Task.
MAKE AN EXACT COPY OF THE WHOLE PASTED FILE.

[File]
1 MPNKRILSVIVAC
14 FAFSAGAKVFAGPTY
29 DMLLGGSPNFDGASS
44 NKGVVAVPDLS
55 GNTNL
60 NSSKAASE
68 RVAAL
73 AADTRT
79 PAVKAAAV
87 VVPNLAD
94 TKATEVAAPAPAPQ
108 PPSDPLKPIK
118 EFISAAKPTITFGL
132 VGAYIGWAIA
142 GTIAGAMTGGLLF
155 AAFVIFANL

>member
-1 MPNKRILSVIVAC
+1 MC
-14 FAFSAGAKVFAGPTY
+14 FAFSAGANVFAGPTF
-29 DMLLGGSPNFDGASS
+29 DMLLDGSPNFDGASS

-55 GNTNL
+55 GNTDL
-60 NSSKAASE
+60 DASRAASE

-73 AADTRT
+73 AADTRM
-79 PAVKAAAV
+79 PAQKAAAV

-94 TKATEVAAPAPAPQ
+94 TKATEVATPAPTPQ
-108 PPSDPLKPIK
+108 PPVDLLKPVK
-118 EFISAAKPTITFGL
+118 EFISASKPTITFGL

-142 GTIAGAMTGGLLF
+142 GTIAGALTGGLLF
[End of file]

1 MPNKRILSVIVAC
14 FAFSAGAKVFAGPTY
29 DMLLGGSPNFDGASS
44 NKGVVAVPDLS
55 GNTNL
60 NSSKAASE
68 RVAAL
73 AADTRT
79 PAVKAAAV
87 VVPNLAD
94 TKATEVAAPAPAPQ
108 PPSDPLKPIK
118 EFISAAKPTITFGL
132 VGAYIGWAIA
142 GTIAGAMTGGLLF
155 AAFVIFANL

>member
-1 MPNKRILSVIVAC
+1 MC
-14 FAFSAGAKVFAGPTY
+14 FAFSAGANVFAGPTF
-29 DMLLGGSPNFDGASS
+29 DMLLDGSPNFDGASS

-55 GNTNL
+55 GNTDL
-60 NSSKAASE
+60 DASRAASE

-73 AADTRT
+73 AADTRM
-79 PAVKAAAV
+79 PAQKAAAV

-94 TKATEVAAPAPAPQ
+94 TKATEVATPAPTPQ
-108 PPSDPLKPIK
+108 PPVDLLKPVK
-118 EFISAAKPTITFGL
+118 EFISASKPTITFGL

-142 GTIAGAMTGGLLF
+142 GTIAGALTGGLLF